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Can Diabetics Eat Corn?

by |
author image Amy Long Carrera
Amy Long Carrera is a registered dietitian in Los Angeles who has been writing since 2007 for such publications as The Insider, On the Other Side and Arthritis Today. She is a certified nutrition support clinician and her writing employs current research to provide evidence-based nutrition information. Carrera holds a master of science degree in nutrition from California State University, Northridge.
Can Diabetics Eat Corn?
3 ears of fresh yellow corn. Photo Credit Maksym Narodenko/iStock/Getty Images

If you have diabetes, your body’s ability to produce or use insulin is impaired. Insulin is a hormone made by your pancreas that clears the sugar you eat out of your blood and puts it into your cells so you can use it for energy. Starchy vegetables, including corn, contain carbohydrates that may raise your blood sugar, but they can be part of a healthy diet if you consume them in moderation.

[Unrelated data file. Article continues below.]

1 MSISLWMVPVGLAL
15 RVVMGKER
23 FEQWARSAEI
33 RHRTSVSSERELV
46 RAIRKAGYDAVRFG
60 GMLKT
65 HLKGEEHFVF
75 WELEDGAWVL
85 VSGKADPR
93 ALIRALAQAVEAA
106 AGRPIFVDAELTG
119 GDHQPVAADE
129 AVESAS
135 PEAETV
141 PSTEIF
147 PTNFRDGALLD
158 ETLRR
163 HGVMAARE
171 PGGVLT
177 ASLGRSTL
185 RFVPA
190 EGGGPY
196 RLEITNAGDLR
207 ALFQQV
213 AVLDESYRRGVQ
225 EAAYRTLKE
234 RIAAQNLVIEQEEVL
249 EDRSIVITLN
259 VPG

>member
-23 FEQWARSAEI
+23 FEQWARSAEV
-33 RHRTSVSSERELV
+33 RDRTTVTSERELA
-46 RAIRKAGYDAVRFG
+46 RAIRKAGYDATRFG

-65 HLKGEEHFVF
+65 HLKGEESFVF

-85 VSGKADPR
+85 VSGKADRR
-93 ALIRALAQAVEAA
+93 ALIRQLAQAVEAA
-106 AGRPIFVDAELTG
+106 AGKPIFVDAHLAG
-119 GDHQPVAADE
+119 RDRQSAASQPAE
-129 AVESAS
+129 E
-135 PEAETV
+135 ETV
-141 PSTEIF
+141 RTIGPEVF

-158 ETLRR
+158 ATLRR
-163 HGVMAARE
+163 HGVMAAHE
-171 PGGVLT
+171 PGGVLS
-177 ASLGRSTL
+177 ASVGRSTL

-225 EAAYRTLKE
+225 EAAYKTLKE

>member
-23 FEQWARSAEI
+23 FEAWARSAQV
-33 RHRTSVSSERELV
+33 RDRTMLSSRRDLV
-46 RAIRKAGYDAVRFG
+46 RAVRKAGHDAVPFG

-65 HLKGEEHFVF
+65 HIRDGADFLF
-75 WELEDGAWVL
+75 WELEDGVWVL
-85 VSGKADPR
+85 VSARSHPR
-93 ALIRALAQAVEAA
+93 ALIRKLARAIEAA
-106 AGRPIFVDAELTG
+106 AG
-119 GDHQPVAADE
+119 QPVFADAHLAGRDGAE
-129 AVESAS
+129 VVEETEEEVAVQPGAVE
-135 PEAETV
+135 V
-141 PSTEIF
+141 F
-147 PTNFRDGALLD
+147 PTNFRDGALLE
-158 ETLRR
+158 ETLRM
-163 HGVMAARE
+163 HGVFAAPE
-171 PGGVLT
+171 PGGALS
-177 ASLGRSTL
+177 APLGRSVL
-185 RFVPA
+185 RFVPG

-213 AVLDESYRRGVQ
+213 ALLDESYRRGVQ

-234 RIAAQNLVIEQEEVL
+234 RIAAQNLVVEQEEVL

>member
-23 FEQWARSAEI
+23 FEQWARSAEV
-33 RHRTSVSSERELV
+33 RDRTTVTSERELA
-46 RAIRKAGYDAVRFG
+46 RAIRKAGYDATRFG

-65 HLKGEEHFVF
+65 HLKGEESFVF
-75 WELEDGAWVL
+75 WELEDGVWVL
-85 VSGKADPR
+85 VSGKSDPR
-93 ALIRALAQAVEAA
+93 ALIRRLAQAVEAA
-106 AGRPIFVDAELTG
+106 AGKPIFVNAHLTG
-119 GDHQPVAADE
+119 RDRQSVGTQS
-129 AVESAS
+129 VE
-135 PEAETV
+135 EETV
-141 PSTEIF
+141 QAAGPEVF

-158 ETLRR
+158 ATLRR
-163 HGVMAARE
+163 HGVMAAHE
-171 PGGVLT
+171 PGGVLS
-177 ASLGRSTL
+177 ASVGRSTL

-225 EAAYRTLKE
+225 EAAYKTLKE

Fitting Corn into a Healthy Diet

Even though you have diabetes, your meal plan should include small portions of carbohydrate foods, such as fruit, cereal, yogurt, beans and starchy vegetables. Corn is a source of energy, fiber, vitamins and minerals and is low in fat and sodium. Keep track of the carbohydrate grams you eat and set a limit for the day, advises the American Diabetes Association. A ½-cup serving of cooked corn or half of a large corn cob contains 15 grams of carbohydrate. Most people with diabetes should eat between 45 and 60 grams of carbohydrate per meal.

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